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Cyber Criminals Hone Attacks Against Schools

The FBI recently issued a Flash alert warning higher education institutions, k-12 schools, and seminaries about increasing numbers of ransomware attacks affecting the education industry.  According to the warning, “[s]ince March 2020, the FBI has become aware of PYSA ransomware attacks against U.S. and foreign government entities, educational institutions, private companies, and the healthcare sector by unidentified cyber actors.”

The ransomware attacks are initiated by gaining unauthorized access to networks either by exploiting Remote Desktop Protocol (RDP) credentials or phishing.  Then the PYSA ransomware extracts sensitive information and encrypts files with the .pysa extension.  In some circumstances, the attackers sell the extracted information on the dark web.  The FBI reports that some criminals will also remove the malicious files after deployment, thus making it even more difficult for the victims to discover what has happened.

The FBI does not recommend paying any ransom as it emboldens and encourages more criminal conduct.  Acknowledging that many educational institutions might choose to pay after determining few other options exist, the FBI points out that there is no guarantee that paying any ransom will result in the return of the data.

The FBI also suggests schools implement mitigation steps as follows:

  • Regularly back up data, air gap, and password protect backup copies offline. Ensure copies of critical data are not accessible for modification or deletion from the system where the data resides.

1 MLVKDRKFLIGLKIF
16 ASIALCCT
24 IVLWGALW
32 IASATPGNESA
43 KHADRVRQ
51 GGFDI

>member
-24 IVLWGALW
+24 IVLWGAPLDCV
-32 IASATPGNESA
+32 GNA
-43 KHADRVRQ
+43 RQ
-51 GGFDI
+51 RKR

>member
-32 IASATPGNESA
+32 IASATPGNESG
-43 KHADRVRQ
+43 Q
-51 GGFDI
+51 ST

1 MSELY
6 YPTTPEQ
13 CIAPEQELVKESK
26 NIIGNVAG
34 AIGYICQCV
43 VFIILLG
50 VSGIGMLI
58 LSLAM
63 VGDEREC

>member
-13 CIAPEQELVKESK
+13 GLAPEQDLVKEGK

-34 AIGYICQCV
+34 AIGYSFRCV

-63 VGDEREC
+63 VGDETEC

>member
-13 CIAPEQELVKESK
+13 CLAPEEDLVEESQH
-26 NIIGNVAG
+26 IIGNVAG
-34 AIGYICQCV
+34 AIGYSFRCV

• Implement network segmentation.

  • Implement a recovery plan to maintain and retain multiple copies of sensitive or proprietary data and servers in a physically separate, segmented, secure location (i.e., hard drive, storage device, the cloud).

  • Install updates/patch operating systems, software, and firmware as soon as they are released.

  • Use multifactor authentication where possible.

  • Regularly, change passwords to network systems and accounts, and avoid reusing passwords for different accounts. Implement the shortest acceptable timeframe for password changes.

  • Disable unused remote access/RDP ports and monitor remote access/RDP logs.

  • Audit user accounts with administrative privileges and configure access controls with least privilege in mind.

  • Install and regularly update anti-virus and anti-malware software on all hosts.

  • Only use secure networks and avoid using public Wi-Fi networks. Consider installing and using a VPN.

  • Consider adding an email banner to messages coming from outside your organizations.

  • Disable hyperlinks in received emails.

  • Focus on awareness and training. Provide users with training on information security principles and techniques as well as overall emerging cybersecurity risks and vulnerabilities (i.e., ransomware and phishing scams).

Copyright © 2022 Robinson & Cole LLP. All rights reserved.National Law Review, Volume XI, Number 96

About this Author

Kathleen Dion, Robinson Cole Law Firm, Litigation Law Attorney, Hartford

Kathleen Dion, a member the firm's Litigation Section, focuses her practice on all aspects of civil and criminal litigation. She frequently handles cases related to education, government and internal investigations, and business disputes.

Education Law

Kate represents private schools, colleges, and universities in a variety of civil matters, such as tuition disputes, allegations of staff misconduct, and Title IX matters. She has assisted her clients in reaching favorable settlements in several employee...